Special Events- Your organization holds an event, like a gala ball, intimate dinner, or educational workshop. You request an entry fee and additional donations during the event. You consider your special events successful if the organization makes 50 percent or more of the event’s cost. Events deepen relationships and connect people in your community with each other. When done well, they educate people about your cause and raise money.
The following three forms of individual donations involve greater effort, relationships, and rewards. They focus on donors who give consistently to the organization.
Major gifts– You request donations from individual donors with means, connection, and passion for specific efforts. Each organization determines its definition of an amount that equals a major gift. The process of identifying candidates, preparing to ask them, and asking them for gifts is deliberate and methodical.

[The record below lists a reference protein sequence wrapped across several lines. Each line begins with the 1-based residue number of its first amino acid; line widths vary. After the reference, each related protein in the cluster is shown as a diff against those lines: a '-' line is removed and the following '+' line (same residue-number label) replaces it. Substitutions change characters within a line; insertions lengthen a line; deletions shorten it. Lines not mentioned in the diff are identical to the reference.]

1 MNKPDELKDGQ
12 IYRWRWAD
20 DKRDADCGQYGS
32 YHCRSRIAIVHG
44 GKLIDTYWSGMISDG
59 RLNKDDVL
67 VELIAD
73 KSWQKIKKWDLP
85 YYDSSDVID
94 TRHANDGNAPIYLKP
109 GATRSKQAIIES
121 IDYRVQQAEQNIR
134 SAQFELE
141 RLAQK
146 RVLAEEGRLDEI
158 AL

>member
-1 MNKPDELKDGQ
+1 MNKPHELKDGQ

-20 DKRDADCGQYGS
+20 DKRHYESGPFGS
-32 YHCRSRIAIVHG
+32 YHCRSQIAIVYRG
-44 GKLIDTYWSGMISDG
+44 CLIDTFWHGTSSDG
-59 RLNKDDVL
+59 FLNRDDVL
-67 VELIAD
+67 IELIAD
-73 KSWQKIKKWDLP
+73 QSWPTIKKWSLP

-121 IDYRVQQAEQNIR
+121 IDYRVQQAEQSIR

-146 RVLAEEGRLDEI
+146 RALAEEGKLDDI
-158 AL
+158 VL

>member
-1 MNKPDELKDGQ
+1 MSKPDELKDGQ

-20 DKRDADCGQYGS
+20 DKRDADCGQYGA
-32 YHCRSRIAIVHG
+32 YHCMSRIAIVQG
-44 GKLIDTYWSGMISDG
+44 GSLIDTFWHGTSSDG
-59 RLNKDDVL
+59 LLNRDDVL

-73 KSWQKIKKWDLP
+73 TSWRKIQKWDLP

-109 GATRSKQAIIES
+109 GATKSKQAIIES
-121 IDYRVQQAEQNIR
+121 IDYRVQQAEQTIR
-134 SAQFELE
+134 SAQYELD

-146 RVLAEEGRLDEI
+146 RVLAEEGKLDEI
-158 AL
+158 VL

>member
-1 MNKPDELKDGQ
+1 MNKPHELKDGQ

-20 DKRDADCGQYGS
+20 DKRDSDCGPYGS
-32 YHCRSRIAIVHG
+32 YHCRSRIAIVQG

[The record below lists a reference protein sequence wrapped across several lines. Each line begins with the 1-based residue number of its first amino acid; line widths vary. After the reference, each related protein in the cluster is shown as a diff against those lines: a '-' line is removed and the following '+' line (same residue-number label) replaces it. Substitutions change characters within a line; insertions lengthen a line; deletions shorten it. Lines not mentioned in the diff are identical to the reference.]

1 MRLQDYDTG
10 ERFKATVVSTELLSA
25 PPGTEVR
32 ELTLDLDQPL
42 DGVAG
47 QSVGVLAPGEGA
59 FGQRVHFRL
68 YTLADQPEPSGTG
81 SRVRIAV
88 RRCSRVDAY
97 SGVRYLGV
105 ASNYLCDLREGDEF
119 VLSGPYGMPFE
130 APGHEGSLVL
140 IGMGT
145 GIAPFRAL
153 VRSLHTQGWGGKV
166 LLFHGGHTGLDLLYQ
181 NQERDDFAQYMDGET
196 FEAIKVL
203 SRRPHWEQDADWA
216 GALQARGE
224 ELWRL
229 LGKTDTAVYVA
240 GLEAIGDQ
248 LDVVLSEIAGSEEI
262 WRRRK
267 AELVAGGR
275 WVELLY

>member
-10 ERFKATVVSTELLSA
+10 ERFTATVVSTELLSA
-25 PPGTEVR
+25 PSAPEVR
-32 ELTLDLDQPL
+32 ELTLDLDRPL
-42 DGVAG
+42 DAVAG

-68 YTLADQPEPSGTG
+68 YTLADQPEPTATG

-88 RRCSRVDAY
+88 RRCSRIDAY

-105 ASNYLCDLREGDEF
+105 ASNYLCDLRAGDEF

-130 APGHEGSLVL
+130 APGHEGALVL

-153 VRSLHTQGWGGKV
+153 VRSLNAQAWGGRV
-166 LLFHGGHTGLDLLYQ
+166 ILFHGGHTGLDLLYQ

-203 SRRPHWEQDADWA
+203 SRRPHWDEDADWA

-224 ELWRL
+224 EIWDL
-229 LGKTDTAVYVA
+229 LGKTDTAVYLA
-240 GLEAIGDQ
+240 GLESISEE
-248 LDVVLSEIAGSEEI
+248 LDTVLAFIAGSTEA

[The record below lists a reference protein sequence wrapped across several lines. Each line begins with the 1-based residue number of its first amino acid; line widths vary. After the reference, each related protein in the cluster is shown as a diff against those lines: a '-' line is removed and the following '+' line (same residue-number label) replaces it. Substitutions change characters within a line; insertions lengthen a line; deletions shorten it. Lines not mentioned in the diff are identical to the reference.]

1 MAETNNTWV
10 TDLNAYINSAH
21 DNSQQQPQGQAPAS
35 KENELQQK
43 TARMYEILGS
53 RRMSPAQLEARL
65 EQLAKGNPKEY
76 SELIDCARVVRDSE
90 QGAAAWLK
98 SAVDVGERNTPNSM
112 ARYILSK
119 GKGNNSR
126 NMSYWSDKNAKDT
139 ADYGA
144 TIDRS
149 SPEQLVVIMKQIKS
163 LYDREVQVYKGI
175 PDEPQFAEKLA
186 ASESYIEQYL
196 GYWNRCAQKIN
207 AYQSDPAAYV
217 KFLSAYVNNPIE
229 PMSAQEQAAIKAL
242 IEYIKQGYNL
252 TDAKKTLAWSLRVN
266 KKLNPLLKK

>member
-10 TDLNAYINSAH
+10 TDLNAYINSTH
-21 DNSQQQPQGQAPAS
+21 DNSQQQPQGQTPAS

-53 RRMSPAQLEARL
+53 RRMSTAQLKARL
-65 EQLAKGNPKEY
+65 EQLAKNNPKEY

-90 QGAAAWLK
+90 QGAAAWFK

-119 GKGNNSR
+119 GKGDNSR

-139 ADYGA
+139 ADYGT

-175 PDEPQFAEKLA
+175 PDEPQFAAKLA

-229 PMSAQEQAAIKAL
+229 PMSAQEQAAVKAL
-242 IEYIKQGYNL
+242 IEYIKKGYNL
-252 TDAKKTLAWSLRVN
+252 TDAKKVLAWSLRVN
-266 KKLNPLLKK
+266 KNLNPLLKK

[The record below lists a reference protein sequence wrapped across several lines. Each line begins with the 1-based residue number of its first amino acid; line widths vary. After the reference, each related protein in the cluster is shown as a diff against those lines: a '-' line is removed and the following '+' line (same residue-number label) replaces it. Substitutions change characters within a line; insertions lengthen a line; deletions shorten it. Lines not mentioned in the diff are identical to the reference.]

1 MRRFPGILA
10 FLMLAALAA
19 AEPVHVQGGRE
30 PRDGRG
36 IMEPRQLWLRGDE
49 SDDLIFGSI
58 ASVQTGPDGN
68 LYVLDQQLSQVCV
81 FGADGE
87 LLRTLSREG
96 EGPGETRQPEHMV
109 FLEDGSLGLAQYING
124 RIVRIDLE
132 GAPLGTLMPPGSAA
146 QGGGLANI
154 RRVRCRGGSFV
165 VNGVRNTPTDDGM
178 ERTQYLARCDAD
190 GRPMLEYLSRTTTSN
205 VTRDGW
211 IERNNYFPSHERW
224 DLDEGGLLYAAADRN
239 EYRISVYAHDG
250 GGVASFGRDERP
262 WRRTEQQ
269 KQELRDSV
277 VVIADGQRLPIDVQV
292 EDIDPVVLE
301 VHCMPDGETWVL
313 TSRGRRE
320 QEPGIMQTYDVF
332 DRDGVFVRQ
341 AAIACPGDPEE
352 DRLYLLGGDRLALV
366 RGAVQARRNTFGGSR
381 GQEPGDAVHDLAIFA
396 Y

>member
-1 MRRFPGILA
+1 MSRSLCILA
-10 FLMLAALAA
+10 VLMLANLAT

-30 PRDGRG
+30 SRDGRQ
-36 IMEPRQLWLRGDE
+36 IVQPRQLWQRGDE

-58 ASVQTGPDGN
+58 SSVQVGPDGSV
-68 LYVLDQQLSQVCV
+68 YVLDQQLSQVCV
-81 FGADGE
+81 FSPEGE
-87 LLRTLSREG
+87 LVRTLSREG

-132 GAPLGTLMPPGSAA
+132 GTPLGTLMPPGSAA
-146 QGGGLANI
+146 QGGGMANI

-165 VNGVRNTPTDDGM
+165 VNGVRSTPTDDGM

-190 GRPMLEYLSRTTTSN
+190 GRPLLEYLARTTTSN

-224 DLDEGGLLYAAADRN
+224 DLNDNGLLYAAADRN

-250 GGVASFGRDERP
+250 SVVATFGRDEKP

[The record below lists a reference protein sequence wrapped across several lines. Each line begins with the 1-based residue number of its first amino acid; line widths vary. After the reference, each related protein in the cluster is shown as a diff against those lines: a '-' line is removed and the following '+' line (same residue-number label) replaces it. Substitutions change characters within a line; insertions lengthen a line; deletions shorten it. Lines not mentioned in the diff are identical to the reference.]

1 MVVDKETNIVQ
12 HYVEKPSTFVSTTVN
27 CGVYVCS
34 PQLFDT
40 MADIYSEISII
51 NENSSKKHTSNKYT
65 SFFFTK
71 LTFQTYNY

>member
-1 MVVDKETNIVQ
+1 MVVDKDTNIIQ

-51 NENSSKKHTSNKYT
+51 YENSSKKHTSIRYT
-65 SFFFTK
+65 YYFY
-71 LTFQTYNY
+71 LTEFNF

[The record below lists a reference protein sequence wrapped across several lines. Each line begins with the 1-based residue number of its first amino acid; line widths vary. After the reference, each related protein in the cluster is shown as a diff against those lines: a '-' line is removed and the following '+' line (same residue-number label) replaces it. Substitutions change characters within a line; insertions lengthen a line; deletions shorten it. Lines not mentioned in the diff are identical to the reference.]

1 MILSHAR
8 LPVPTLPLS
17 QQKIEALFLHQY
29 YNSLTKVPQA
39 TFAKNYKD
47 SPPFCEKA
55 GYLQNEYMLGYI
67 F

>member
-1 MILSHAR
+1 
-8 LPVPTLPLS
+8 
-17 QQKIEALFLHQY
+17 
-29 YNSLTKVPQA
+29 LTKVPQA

Planned gifts– According to Wikipedia, planned gifts are “several specific gift types that can be funded with cash, equity, or property.” Planned gifts have tax and estate implications that require the help of the donor’s advisors. Donors who give planned gifts have means, connection, and passion.
Bequests– These gifts are the largest subset of planned gifts. They involve connection and passion — and to a lesser extent, means. These gifts literally represent money that donors cannot take with them. Bequests represent excellent opportunities for people concerned about having enough for their own needs and family obligations but who want to support a nonprofit they love in a meaningful way. The average estate gift is $70,000.
5. What are the benefits of individual donations? Besides money, individual donations offer ways to involve people meaningfully. When gathered, donors create a community that supports, uplifts, and promotes your mission. From the nonprofit culture’s viewpoint, individual donations represent the purest form of income. Individual donations reflect the presence of people who love your mission enough to invest their personal income.